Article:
They are also given the equally important opportunity to connect and interact with their local landscape. The joy to be outside, exploring and wandering along the narrow tracks beside the creek is palpable on the faces of the children. “This is my creek!”, one girl remarks in excitement.
Standing by the gurgling water, Claire describes the efforts of CERES staff members in cleaning up the Merri Creek. She describes, to the wonder of many children, that platypus have since been sighted along the creek. As the group walks from the water’s edge I hear one girl cry out to her friend as she points at the creek, “Look at all of these colours! I love these colours!”
The next class is led by Subik Baso under the large domed ceiling in CERES Multicultural Village. The children sit in a semi-circle, enchanted by his words and wild hand gestures. In his multisensory and vibrant teaching style, Subik teaches the children about traditional ochre painting. He shows them how the natural environment can be a source of creation, and explains how Indigenous paintings were an important communicative tool across differing Aboriginal communities. Sitting under this shelter, surrounded by towering eucalyptus trees, the children get a further sense of how Indigenous communities respect and are deeply in touch with their natural environment.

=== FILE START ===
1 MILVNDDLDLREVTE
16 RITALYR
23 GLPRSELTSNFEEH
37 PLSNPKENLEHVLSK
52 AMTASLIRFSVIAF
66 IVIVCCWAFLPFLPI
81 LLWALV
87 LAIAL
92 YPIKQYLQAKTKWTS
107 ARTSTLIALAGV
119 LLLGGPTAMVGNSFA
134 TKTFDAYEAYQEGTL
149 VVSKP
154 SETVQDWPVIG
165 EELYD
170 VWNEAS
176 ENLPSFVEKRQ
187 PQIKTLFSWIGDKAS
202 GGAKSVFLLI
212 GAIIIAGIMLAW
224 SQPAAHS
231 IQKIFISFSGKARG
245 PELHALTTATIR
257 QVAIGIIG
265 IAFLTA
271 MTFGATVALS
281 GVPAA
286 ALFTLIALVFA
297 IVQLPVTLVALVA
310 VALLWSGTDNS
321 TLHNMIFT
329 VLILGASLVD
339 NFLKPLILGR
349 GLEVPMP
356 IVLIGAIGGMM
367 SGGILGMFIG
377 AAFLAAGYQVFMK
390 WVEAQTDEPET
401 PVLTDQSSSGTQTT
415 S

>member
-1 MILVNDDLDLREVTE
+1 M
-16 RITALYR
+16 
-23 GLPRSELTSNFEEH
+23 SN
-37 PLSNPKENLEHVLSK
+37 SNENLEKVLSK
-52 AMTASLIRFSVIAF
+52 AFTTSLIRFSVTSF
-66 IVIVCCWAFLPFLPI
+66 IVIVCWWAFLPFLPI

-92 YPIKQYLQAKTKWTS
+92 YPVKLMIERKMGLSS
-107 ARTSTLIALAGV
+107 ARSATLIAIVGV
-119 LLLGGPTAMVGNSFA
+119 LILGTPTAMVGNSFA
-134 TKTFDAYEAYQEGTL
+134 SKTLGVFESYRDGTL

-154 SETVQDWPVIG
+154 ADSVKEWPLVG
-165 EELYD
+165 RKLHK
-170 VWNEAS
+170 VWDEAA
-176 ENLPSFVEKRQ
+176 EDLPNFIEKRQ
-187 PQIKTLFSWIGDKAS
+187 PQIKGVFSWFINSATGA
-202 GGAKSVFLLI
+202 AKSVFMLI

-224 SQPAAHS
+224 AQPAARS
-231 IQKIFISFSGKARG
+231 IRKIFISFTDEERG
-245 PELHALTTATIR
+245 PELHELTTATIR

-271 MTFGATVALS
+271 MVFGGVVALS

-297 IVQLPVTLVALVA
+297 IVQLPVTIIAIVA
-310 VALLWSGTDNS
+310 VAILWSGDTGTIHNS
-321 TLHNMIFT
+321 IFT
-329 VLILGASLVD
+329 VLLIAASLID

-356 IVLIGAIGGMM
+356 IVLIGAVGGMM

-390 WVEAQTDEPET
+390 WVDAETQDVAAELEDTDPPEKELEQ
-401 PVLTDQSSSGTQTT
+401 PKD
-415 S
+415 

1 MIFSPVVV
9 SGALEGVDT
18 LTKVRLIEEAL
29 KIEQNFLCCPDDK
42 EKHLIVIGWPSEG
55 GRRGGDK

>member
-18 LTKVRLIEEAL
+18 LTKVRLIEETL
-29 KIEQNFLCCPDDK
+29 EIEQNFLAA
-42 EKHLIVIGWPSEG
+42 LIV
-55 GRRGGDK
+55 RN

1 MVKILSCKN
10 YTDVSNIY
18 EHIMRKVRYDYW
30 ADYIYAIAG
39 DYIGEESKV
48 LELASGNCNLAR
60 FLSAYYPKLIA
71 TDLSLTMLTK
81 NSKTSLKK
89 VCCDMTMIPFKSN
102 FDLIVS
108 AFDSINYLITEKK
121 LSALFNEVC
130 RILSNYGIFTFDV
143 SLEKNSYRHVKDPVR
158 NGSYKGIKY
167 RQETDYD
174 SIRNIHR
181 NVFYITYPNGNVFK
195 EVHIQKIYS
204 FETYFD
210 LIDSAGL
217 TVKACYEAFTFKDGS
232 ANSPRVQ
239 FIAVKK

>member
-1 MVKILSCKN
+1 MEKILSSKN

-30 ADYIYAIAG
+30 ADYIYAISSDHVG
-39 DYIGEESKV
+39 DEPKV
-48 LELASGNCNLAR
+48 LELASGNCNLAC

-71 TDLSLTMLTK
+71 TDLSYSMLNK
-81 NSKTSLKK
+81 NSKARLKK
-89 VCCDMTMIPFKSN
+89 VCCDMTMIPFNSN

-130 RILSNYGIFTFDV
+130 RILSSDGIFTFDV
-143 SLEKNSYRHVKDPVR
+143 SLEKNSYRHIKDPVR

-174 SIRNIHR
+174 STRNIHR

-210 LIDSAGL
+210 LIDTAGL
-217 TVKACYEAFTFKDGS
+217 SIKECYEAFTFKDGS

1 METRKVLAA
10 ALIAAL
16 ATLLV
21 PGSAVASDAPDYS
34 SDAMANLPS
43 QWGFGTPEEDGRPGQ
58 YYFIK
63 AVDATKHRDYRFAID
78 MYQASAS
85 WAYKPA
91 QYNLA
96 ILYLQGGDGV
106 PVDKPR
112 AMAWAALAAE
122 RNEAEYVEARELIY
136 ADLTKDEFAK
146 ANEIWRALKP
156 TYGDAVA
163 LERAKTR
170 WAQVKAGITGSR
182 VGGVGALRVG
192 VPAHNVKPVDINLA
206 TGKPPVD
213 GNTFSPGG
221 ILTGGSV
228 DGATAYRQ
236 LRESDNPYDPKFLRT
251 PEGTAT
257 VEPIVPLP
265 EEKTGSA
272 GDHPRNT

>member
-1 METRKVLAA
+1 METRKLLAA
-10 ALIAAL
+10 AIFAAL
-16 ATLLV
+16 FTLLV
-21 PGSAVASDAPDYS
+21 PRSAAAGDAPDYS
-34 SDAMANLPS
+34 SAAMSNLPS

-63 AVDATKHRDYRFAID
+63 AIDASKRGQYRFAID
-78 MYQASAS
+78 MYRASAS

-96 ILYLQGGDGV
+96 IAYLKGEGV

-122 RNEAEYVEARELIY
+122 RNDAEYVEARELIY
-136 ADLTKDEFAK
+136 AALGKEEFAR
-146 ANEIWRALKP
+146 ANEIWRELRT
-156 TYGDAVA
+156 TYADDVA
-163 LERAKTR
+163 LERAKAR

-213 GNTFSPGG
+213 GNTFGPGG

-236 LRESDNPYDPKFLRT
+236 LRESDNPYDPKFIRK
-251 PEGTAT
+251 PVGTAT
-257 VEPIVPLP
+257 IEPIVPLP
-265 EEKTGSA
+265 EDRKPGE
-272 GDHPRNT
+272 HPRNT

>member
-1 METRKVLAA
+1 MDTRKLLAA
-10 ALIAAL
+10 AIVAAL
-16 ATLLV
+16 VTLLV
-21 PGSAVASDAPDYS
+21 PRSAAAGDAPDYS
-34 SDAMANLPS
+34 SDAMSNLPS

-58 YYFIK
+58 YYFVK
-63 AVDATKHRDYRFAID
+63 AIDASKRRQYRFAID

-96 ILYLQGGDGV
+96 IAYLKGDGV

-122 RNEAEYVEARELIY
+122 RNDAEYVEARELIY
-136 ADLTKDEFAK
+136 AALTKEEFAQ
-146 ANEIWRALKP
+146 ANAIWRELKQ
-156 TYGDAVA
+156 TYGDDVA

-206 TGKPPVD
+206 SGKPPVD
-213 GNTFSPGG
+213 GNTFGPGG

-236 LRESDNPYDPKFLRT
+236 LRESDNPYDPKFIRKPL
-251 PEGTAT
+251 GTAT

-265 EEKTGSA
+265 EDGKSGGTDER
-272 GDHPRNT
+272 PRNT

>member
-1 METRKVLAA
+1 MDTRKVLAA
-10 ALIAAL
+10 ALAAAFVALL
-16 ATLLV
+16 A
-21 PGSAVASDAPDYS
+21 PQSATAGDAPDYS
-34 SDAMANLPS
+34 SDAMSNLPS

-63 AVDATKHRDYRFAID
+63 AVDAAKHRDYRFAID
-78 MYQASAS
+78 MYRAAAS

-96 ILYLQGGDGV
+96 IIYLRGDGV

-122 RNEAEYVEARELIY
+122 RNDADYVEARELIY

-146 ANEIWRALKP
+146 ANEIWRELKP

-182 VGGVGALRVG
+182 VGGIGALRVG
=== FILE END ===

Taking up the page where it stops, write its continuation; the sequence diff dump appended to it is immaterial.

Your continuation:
Following this lesson, the second grade children get the opportunity to crush and paint with ochre rocks. There is a resounding excitement within the class, as they crush the ochre against large flat rocks and mix it with water to create paint. With this paint, they draw lines and traditional symbols upon their arms. One boy remarks to the group, “I’m never going to have a shower again!”